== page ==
Gimmel Tammuz!!!

11 years! It is difficult to believe that 11 years have passed since the histalkus of the Rebbe.

One thing appears obvious to me - we must continue the Rebbe's work by doing, or at least contributing to, mivtzoim. OK, I know that this is nothing new. Some of you may say it is the "party line" or whatever but the fact is the Rebbe put most of his emphasis into caring for yidden everywhere. This caring is carried out in a practical way by reaching out to other jews and bringing them closer to yiddishkeit. (I will write more about this in another post)

The Rebbe treated every single Jew, and non-Jew, as an important person in themselves. Looking at the lines of people waiting to spend a few moments or even seconds with the Rebbe during "dollars" on a Sunday morning one would see Jews and non-Jews from all places and walks of life. During Sukkos when the Rebbe said a sicha every evening there were shtreimals and spodics along with the borsalinos and knitted kippot in attendance. These scenes I witnessed personally.
There is the story of the policeman who named his son Mendel in honour of the Rebbe...these and other inspiring stories show the public face of the Rebbe's caring.

An older couple (not Lubavitchers) were in New York in the late 1980s and I had arranged for them to attend a group yechidus. One comment made an impact on me - the woman said that after the Rebbe spoke everyone filed past to give the Rebbe a note and receive a dollar to be given to charity. With the 100 or more people in attendance she expected the Rebbe to be giving the dollars out in a casual manner. What struck her was that the Rebbe looked at every person and directed his attention at them individually as they walked past.

The story that I witnessed personally happened one summer Friday night in 770. [By way of introduction it is well known that the Rebbe was extremely careful to use his time to the fullest. They say that when the Rebbe returned to his room after davening that by the time Laibl Groner walked into the room - a few seconds behind the Rebbe - the Rebbe was already seated with a sefer open.] I was davening near the front of shul close to the Rebbe. When davening finished the Rebbe would turn around and say "Good Shabbos" to the people close by and then walk back to his office. On this occassion there was a man and his disabled son (it appeared that he had a mental disability) standing close to the Rebbe. The Rebbe stood and waved at the boy who at first didn't see the Rebbe. It took about 60 seconds for the boy to notice the Rebbe and during this time the Rebbe was standing, waving and smiling at the boy until he was noticed.

The Rebbe cared (cares) about every Jew. Maybe this Gimmel Tammuz we should resolve to do the same.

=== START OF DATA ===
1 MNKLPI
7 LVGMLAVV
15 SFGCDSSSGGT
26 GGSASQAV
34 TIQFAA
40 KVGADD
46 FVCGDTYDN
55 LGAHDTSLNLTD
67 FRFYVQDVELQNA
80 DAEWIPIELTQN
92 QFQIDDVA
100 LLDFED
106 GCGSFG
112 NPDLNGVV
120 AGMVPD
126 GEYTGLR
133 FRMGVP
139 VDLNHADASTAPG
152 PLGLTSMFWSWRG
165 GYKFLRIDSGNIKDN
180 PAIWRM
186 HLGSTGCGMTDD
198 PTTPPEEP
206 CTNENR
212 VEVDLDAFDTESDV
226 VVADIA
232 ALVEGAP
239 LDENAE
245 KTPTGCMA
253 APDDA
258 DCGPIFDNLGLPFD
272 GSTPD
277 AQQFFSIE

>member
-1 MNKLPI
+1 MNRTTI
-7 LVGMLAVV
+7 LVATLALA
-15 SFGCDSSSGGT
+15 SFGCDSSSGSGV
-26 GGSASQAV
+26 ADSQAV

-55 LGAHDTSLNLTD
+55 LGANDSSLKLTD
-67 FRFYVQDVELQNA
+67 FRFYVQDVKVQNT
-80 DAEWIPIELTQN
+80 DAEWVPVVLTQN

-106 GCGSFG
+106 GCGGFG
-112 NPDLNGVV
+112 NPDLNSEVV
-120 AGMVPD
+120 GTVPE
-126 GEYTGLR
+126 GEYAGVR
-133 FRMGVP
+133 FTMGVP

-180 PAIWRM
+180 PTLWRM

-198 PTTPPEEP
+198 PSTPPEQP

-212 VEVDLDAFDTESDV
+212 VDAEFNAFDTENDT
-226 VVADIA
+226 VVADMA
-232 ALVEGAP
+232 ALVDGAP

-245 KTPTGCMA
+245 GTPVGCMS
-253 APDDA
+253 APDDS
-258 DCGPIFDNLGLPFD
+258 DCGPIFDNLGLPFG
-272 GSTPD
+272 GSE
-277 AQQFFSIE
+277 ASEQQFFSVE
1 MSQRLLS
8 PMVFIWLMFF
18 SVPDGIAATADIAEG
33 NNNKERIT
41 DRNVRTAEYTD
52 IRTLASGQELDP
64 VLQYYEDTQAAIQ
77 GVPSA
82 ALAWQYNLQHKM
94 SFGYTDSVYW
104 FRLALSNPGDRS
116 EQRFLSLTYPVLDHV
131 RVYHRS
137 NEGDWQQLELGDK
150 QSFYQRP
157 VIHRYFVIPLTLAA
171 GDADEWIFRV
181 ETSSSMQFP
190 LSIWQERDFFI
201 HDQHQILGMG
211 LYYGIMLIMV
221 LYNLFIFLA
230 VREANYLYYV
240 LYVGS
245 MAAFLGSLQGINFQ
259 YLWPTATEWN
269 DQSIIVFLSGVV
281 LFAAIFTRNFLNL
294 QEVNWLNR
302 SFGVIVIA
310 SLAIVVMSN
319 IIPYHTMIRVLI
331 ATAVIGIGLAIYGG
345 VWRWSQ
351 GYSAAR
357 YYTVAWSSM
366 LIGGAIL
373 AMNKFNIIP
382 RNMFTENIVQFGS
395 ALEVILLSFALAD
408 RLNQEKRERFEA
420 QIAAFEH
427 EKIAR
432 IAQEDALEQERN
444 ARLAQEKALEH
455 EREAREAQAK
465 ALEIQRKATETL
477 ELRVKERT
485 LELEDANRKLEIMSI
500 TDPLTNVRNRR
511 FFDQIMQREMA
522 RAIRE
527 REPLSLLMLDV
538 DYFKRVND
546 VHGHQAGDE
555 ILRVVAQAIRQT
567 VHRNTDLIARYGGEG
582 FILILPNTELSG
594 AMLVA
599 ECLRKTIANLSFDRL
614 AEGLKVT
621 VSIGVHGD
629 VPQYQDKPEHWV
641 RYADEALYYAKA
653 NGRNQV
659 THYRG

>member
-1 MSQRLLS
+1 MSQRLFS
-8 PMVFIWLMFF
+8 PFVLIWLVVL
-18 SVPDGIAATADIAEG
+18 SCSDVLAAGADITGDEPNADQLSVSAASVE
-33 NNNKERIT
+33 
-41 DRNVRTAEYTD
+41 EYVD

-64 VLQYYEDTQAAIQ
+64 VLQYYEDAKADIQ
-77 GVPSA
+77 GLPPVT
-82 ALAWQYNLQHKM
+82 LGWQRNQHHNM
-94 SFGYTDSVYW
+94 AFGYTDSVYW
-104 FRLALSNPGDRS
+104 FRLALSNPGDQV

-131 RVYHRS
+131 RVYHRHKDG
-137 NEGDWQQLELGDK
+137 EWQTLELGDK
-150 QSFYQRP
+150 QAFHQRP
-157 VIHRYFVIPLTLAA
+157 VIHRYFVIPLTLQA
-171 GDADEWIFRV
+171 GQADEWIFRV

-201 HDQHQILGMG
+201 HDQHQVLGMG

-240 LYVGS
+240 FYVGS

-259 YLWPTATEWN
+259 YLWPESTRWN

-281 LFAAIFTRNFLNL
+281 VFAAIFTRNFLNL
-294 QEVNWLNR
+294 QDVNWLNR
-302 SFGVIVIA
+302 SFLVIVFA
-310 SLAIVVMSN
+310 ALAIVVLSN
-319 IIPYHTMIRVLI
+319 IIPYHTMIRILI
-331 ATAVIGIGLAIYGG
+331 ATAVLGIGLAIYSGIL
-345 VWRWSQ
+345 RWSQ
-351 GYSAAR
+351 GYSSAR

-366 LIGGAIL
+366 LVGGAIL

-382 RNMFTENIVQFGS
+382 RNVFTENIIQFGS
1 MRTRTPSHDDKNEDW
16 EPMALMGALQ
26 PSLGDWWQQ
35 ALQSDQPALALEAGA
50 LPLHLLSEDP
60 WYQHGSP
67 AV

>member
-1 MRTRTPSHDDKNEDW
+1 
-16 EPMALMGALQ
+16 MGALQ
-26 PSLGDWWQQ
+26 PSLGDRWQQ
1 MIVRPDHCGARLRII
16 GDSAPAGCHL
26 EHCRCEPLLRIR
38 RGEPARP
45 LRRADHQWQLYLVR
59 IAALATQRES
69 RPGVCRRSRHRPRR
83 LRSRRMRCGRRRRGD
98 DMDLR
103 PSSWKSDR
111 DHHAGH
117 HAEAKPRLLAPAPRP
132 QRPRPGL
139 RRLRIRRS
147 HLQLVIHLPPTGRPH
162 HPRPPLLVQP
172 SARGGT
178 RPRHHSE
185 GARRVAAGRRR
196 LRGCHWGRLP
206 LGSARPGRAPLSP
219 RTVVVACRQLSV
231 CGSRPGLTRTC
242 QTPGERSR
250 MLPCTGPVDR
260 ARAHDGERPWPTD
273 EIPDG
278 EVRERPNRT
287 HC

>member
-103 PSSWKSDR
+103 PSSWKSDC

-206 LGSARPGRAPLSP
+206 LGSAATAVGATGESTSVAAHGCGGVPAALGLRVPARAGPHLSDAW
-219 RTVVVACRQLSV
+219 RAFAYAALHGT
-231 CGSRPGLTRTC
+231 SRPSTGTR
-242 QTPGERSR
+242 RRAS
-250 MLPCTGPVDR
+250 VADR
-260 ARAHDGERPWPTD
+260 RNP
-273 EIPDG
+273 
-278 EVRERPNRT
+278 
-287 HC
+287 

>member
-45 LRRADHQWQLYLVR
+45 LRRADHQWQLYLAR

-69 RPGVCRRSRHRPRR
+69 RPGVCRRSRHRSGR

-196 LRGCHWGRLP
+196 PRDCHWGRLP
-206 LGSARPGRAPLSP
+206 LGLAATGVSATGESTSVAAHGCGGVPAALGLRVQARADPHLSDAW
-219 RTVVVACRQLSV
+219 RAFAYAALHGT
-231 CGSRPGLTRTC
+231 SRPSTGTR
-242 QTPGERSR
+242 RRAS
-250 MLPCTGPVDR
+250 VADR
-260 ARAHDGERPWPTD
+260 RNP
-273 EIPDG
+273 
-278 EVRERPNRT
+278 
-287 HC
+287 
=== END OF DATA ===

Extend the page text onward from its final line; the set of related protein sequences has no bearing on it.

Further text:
Friday, July 08, 2005

Gush Katif 2

I was hoping to spend a few minutes before Shabbos writing a post about more positive things but since the Gush Katif saga has caused a lot of comment in this blog (many I suspect from the same persons) I feel that I have to make a few comments of my own.

The original article and many, many comments is here.

I was forwarded an email from the chairman of Australian Friends of Gush Katif & Shomron, Moshe Elkman. He expresses what he sees as the positive aspects of the rally to be held on 19 July but also warns against negative actions that some have commented on here.
In the interest of fairness I will add the email to the first comment after this post.

Some interesting comments were made by Jake in Jerusalem regarding this topic. Jake is known by many people in Melbourne as he lived here for a number of years. He also spent many years in America and has lived in Israel in the past and is living there again. Jake is knowledgeable about Israeli (and US and Australian) politics and has, in my opinion, a level headed attitude. I suggest that you read his post which I believe summarises the problem well.

Another correspondent, "Millhouse", another ex-Melburnian living in New York, who is also known for his action on behalf of Israel, is also against the disengagement. A couple of his points are:

  • Demos in Melbourne won't stop the expulsion. The only purpose can be to arouse public sympathy, which might translate into pressure from the general community on the Israeli government. Except that Sharon doesn't care what anyone thinks, he never has.
  • The Lubavitcher Rebbe was against public demos against the USSR. I am not aware of his ever having commented on demos against Israel. The reason he gave for opposing demos against the USSR was that every time there was a demo, the government retaliated against the Jews, vehatzel lo hitzalta et amecha - nothing positive was achieved. Others, with access to much the same information, saw things differently. The whole analysis doesn't really apply to the current situation. I don't see how demos in Melbourne can really help, but I'm even more certain that they can't hurt the situation in Israel (how they affect community relations in Melbourne is another matter).